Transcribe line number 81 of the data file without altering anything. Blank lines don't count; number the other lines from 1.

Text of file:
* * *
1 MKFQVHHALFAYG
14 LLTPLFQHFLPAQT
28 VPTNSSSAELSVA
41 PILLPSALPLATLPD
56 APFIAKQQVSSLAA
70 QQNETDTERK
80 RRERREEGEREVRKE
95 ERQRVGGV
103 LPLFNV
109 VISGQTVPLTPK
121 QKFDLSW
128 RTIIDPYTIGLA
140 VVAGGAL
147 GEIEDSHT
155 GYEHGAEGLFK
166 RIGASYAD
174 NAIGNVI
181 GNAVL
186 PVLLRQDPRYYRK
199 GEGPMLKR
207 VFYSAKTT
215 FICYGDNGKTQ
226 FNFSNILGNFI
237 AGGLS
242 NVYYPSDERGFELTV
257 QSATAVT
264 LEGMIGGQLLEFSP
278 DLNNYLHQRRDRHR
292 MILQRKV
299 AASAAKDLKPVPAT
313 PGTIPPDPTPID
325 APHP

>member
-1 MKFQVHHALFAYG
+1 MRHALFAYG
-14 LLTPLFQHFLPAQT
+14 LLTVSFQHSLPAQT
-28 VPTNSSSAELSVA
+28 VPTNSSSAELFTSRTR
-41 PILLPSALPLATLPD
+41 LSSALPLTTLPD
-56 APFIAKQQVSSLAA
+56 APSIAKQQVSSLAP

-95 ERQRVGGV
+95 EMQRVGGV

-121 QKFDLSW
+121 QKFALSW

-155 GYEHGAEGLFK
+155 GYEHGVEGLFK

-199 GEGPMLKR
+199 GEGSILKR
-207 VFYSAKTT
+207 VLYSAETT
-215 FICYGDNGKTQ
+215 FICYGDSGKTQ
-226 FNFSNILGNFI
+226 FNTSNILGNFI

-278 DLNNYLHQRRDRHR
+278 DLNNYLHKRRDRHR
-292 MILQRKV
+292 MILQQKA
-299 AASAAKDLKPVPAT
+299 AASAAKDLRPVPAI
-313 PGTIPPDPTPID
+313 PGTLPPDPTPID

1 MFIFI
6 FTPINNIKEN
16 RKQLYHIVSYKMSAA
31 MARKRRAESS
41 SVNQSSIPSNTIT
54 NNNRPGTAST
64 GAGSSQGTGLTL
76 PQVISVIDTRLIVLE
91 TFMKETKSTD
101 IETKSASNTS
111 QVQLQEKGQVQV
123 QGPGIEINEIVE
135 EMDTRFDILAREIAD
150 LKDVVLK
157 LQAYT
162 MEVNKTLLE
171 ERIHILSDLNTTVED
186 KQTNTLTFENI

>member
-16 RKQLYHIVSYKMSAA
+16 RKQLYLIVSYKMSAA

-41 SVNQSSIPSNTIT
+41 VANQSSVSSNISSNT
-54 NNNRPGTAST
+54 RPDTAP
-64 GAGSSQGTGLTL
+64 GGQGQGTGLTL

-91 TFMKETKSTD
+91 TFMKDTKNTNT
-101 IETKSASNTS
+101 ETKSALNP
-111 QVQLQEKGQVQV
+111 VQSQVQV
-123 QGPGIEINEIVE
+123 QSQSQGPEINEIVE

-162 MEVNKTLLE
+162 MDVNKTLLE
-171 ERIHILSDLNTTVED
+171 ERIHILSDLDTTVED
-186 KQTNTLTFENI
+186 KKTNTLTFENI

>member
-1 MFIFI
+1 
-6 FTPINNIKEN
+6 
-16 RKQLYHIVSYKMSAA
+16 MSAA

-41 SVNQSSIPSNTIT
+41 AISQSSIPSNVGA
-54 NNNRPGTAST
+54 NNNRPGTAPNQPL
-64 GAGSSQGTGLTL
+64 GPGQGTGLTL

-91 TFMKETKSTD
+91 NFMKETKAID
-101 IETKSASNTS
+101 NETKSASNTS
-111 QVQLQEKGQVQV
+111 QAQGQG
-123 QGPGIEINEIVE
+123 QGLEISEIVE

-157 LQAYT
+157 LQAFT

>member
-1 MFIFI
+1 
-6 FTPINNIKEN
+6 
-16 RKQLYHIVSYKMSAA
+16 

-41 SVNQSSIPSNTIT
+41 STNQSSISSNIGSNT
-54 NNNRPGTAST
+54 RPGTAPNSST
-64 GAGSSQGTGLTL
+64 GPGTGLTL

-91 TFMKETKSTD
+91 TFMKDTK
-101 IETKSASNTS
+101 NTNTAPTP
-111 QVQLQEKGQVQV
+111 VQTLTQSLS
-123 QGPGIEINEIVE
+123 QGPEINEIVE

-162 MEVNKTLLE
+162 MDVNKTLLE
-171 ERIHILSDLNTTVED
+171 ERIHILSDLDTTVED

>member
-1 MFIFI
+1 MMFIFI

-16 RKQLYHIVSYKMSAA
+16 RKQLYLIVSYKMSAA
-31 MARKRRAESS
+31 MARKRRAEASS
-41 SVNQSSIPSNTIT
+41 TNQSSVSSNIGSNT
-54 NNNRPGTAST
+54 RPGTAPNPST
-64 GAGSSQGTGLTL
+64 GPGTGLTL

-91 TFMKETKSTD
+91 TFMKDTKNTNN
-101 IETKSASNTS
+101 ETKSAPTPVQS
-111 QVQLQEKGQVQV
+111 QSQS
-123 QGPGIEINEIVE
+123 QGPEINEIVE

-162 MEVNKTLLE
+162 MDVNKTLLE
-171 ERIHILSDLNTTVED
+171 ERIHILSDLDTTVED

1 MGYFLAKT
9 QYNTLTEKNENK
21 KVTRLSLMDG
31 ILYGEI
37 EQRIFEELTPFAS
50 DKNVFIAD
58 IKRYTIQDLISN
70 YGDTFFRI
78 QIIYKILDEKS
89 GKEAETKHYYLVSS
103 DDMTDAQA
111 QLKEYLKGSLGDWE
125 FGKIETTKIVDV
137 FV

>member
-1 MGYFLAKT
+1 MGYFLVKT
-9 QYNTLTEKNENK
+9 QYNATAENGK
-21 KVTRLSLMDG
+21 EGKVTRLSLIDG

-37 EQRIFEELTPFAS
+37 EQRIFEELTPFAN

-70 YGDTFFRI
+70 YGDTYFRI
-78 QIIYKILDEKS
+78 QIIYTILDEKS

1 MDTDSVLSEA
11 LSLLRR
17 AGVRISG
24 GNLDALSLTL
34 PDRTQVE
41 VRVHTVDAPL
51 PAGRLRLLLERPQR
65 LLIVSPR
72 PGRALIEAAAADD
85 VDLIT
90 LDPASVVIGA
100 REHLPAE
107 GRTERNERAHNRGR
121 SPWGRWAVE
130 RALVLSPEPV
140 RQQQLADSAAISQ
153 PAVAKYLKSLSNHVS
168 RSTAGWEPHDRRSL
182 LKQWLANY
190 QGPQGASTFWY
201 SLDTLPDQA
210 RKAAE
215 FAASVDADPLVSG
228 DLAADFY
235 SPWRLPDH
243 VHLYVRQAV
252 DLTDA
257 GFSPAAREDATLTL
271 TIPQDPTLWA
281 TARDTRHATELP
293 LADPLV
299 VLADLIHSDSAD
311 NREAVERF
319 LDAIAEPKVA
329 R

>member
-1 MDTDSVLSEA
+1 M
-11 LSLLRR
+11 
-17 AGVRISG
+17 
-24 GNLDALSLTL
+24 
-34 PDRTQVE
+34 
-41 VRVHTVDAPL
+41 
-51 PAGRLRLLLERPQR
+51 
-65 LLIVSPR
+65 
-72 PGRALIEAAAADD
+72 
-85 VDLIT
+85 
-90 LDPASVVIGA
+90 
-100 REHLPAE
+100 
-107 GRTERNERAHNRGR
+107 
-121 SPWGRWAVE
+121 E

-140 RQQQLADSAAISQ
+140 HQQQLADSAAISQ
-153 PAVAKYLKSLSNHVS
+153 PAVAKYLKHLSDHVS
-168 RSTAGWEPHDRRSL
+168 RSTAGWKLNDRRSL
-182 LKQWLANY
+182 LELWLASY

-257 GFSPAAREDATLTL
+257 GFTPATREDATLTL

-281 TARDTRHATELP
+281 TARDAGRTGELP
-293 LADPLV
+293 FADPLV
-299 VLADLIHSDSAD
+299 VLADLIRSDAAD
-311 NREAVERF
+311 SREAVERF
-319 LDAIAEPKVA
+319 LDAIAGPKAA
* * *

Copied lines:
162 MEVNKTLLE